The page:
Skip to main content
CNN EditionWorld
The Web     
Powered by
powered by Yahoo!

Israeli official: Killing Arafat is option

Palestinians gather in Ramallah to support president

Yasser Arafat gestures to supporters packed into his compound in Ramallah on Sunday.
Yasser Arafat gestures to supporters packed into his compound in Ramallah on Sunday.

Story Tools

more video VIDEO
Ten years after the Oslo accords, most feel the deal is dead.
premium content

International concern at Israel's threat to exile Yasser Arafat.
premium content

Palestinian show support for under-threat president.
premium content
• Interactive: Road map explainer
• Interactive: Timeline
• Map: Occupied lands
• Interactive: Key Players
• Gallery: Mideast lands
Yasser Arafat
Acts of terror

RAMALLAH, West Bank (CNN) -- Israel's vice prime minister said Sunday that killing Palestinian Authority President Yasser Arafat is an option.

"From a fundamental, moral point of view, I want to put this question to every man of conscience," Vice Prime Minister Ehud Olmert told CNN. "How many more civilians must be killed ... before someone will come and say, 'Hey, let's stop the man who has been responsible for all of this?' "

The Israeli Security Cabinet decided in principle last week to remove Arafat, calling him an obstacle to peace, but provided no specifics about how that would be accomplished.

Reacting to Olmert's comments, Palestinian minister Saeb Erakat told CNN Radio that the Israeli government was behaving "like gangsters."

"Nation-states should not act in the way of blackmail, extortion, assassinations ... nation-states must adhere to the rule of law," he said. "I believe [what] the Israeli government is doing now is not the action of nations anymore, it's like gangsters."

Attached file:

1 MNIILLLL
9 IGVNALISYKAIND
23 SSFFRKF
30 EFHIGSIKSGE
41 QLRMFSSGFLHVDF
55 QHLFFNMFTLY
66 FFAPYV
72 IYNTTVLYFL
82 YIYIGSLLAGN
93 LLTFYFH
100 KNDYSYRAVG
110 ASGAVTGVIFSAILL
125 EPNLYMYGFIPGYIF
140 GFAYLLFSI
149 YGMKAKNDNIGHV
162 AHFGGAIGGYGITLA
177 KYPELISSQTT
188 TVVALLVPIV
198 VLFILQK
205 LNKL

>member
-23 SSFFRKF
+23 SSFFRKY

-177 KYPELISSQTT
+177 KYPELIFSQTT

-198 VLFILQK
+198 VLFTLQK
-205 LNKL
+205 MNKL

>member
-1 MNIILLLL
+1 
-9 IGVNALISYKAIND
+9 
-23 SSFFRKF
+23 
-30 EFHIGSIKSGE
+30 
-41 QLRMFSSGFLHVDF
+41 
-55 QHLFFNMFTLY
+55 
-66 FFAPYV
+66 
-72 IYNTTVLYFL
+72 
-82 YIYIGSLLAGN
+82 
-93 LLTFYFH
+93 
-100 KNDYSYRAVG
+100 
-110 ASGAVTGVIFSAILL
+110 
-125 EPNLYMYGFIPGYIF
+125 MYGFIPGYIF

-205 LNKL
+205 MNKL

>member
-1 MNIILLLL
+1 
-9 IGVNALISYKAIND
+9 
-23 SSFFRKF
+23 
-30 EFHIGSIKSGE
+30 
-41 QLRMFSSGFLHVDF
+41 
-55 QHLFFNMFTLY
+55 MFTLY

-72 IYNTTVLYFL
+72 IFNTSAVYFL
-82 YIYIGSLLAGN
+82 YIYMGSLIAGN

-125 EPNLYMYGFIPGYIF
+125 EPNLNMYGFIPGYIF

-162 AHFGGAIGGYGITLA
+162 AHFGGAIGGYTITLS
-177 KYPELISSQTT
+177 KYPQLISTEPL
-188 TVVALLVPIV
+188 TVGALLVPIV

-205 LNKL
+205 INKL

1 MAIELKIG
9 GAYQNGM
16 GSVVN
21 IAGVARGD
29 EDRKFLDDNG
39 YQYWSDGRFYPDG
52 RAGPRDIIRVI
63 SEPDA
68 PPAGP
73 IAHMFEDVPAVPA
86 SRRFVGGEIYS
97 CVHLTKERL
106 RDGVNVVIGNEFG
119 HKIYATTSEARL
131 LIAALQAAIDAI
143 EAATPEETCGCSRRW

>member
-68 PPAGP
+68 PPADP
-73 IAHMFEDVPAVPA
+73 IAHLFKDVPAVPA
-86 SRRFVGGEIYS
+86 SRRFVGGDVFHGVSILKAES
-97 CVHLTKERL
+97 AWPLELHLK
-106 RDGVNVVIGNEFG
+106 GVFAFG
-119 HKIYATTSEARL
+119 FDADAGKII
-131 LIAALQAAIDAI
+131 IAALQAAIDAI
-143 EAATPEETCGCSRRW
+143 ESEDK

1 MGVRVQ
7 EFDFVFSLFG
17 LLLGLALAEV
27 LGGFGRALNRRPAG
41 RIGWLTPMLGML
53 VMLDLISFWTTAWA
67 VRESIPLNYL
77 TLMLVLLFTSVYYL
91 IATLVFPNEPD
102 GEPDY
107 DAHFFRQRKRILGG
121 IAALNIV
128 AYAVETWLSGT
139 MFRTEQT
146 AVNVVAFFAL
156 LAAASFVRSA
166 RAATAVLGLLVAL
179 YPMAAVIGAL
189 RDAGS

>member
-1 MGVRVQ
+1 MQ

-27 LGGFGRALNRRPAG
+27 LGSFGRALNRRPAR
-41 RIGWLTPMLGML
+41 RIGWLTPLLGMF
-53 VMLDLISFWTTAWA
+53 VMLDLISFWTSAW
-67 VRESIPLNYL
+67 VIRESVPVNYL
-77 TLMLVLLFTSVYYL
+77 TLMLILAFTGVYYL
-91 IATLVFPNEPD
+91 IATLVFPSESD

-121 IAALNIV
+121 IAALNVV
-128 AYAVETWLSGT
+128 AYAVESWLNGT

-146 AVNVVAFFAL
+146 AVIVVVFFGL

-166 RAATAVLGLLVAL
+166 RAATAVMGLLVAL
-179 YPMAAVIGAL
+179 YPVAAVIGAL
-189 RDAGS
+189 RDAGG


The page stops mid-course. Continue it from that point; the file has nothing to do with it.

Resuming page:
U.S. Secretary of State Colin Powell cautioned against killing or exiling Arafat.

"We think it would create a great deal of difficulty in the region. You're just putting him on another stage somewhere else," Powell said on CNN's "Late Edition."

"What we really need to see is for the new prime minister ... to make sure he gets the political authority he needs from the Palestinian Council and Mr. Arafat," Powell said.

"Only then can he go after the terrorist organizations ... that are killing the dreams of the Palestinian people."

But Olmert said Arafat "is head of a murder operation which has been addressed against innocent people time and again in the streets of our cities.

"Everyone knows he is the inspirator and supporter of all those organizations that are perpetrating these atrocities, so something must be done," he said.

For a third consecutive day, crowds of Palestinians gathered Sunday outside Arafat's compound, showing support for the confined leader.

Tensions between the Israelis and Palestinians have heightened in recent weeks after a string of Palestinian terror attacks against Israelis and deadly Israeli strikes on Palestinian extremist group members that also have killed and wounded Palestinian bystanders.